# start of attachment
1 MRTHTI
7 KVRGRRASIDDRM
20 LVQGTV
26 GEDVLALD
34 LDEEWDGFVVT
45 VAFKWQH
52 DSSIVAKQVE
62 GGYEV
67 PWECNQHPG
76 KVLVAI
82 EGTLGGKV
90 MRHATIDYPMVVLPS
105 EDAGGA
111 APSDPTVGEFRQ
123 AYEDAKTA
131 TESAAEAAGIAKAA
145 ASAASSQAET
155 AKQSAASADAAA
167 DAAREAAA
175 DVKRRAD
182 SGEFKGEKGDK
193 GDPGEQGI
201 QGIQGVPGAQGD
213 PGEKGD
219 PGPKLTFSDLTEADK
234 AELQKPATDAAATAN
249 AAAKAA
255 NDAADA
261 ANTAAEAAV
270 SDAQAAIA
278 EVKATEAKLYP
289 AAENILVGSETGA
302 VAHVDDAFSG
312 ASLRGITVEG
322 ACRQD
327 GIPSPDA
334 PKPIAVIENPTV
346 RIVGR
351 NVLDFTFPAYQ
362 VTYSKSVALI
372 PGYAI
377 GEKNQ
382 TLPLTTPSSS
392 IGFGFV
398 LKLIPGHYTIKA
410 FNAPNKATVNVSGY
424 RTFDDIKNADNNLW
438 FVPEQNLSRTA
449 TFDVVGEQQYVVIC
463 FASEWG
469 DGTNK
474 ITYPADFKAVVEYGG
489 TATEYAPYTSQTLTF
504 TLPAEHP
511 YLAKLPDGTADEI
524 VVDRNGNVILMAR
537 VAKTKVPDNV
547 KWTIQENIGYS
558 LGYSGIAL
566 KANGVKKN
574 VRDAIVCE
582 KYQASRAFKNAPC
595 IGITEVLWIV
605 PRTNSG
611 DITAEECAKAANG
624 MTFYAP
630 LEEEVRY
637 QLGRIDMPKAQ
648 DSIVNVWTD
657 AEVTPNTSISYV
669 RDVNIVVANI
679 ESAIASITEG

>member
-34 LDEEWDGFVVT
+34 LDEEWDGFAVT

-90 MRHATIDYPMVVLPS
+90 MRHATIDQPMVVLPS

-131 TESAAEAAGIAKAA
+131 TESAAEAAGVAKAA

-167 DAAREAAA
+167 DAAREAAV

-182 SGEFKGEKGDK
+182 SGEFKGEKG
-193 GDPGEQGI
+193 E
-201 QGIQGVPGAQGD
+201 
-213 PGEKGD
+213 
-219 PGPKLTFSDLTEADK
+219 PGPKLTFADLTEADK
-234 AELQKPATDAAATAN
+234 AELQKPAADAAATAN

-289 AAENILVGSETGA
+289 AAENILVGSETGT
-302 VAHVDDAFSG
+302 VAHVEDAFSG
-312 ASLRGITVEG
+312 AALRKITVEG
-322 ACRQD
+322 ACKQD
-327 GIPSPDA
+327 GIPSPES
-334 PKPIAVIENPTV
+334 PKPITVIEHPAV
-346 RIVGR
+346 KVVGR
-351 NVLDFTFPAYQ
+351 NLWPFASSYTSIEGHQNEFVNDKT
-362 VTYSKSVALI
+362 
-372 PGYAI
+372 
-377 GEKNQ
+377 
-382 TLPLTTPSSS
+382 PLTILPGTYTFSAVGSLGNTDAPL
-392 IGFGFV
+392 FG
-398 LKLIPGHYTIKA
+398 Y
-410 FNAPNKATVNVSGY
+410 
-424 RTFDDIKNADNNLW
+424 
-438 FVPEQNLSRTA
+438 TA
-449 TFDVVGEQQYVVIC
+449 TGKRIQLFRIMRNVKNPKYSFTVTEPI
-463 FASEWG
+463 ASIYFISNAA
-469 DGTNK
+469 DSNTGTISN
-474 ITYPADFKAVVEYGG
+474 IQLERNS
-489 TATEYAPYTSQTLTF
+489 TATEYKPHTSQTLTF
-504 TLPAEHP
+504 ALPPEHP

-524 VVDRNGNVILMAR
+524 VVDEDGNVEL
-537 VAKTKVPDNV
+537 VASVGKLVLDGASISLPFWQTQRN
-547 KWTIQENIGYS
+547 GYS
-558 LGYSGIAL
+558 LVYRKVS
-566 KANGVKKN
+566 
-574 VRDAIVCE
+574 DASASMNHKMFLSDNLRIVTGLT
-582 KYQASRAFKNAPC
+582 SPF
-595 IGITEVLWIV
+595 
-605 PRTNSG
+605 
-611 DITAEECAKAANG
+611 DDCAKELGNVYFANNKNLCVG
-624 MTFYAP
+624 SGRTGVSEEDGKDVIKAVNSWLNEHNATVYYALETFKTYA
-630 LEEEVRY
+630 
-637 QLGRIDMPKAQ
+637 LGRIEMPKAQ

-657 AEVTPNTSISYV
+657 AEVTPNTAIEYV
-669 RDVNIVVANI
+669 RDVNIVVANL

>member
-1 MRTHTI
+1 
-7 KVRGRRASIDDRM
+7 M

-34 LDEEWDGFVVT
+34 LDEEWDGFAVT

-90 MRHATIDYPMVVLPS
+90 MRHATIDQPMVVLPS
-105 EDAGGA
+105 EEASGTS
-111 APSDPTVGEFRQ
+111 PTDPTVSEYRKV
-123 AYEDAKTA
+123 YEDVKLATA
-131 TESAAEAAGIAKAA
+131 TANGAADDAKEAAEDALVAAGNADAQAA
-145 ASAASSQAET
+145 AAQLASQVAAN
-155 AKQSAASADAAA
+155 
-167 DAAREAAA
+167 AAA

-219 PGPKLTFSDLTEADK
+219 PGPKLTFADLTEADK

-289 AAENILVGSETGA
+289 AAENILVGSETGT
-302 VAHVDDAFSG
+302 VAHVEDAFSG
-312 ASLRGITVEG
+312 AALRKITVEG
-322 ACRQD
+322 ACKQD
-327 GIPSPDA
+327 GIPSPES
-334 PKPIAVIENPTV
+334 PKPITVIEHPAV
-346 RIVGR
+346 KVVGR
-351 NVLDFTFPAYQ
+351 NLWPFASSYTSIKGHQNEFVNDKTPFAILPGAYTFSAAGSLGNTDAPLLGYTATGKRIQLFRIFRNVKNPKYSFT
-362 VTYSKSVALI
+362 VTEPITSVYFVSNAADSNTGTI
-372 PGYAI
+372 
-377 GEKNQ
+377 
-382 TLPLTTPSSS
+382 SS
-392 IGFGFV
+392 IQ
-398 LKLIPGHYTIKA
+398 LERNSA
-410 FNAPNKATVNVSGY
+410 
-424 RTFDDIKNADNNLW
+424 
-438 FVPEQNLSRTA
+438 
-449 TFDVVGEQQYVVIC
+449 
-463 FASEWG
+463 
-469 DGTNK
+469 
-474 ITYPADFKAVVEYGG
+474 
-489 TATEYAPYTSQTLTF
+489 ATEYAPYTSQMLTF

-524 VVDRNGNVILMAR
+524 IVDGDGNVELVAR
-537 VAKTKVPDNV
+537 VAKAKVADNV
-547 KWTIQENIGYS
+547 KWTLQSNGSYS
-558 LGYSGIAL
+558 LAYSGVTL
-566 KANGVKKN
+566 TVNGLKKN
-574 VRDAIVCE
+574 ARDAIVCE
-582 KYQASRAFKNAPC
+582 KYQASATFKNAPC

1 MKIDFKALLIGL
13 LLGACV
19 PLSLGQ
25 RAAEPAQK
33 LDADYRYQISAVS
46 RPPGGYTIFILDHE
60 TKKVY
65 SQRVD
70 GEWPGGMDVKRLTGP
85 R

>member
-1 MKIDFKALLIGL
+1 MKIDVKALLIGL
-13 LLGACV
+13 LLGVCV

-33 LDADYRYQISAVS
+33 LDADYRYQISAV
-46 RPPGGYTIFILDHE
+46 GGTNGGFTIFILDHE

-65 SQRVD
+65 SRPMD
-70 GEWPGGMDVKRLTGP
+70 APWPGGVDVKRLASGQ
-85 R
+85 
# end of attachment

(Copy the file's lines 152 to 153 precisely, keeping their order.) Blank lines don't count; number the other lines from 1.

-582 KYQASRAFKNAPC
+582 SPF